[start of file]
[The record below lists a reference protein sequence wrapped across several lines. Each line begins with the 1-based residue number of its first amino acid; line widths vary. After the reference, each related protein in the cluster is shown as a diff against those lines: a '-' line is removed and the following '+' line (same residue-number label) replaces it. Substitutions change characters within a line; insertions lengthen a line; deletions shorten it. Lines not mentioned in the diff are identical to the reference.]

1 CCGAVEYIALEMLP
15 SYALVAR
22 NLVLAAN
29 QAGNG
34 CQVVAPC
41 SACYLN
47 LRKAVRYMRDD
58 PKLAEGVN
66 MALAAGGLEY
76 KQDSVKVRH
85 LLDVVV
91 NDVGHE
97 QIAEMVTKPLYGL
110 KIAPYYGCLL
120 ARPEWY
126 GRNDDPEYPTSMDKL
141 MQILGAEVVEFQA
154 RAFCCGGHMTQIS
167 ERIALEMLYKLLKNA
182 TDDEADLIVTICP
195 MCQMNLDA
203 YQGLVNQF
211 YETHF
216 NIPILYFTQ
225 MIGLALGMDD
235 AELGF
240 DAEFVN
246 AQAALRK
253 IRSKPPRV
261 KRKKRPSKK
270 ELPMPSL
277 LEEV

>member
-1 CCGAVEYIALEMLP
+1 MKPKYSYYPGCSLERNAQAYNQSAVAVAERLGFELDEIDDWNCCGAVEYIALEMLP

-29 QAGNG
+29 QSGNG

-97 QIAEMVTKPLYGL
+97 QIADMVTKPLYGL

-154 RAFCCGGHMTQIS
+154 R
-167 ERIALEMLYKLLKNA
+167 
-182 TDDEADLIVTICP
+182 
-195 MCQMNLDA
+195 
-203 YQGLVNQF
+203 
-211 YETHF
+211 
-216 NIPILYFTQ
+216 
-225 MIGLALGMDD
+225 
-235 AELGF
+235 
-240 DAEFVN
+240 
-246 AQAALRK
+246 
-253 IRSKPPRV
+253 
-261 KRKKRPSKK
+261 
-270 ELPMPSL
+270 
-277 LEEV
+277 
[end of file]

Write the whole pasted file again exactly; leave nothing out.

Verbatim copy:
[The record below lists a reference protein sequence wrapped across several lines. Each line begins with the 1-based residue number of its first amino acid; line widths vary. After the reference, each related protein in the cluster is shown as a diff against those lines: a '-' line is removed and the following '+' line (same residue-number label) replaces it. Substitutions change characters within a line; insertions lengthen a line; deletions shorten it. Lines not mentioned in the diff are identical to the reference.]

1 CCGAVEYIALEMLP
15 SYALVAR
22 NLVLAAN
29 QAGNG
34 CQVVAPC
41 SACYLN
47 LRKAVRYMRDD
58 PKLAEGVN
66 MALAAGGLEY
76 KQDSVKVRH
85 LLDVVV
91 NDVGHE
97 QIAEMVTKPLYGL
110 KIAPYYGCLL
120 ARPEWY
126 GRNDDPEYPTSMDKL
141 MQILGAEVVEFQA
154 RAFCCGGHMTQIS
167 ERIALEMLYKLLKNA
182 TDDEADLIVTICP
195 MCQMNLDA
203 YQGLVNQF
211 YETHF
216 NIPILYFTQ
225 MIGLALGMDD
235 AELGF
240 DAEFVN
246 AQAALRK
253 IRSKPPRV
261 KRKKRPSKK
270 ELPMPSL
277 LEEV

>member
-1 CCGAVEYIALEMLP
+1 MKPKYSYYPGCSLERNAQAYNQSAVAVAERLGFELDEIDDWNCCGAVEYIALEMLP

-29 QAGNG
+29 QSGNG

-97 QIAEMVTKPLYGL
+97 QIADMVTKPLYGL

-154 RAFCCGGHMTQIS
+154 R
-167 ERIALEMLYKLLKNA
+167 
-182 TDDEADLIVTICP
+182 
-195 MCQMNLDA
+195 
-203 YQGLVNQF
+203 
-211 YETHF
+211 
-216 NIPILYFTQ
+216 
-225 MIGLALGMDD
+225 
-235 AELGF
+235 
-240 DAEFVN
+240 
-246 AQAALRK
+246 
-253 IRSKPPRV
+253 
-261 KRKKRPSKK
+261 
-270 ELPMPSL
+270 
-277 LEEV
+277 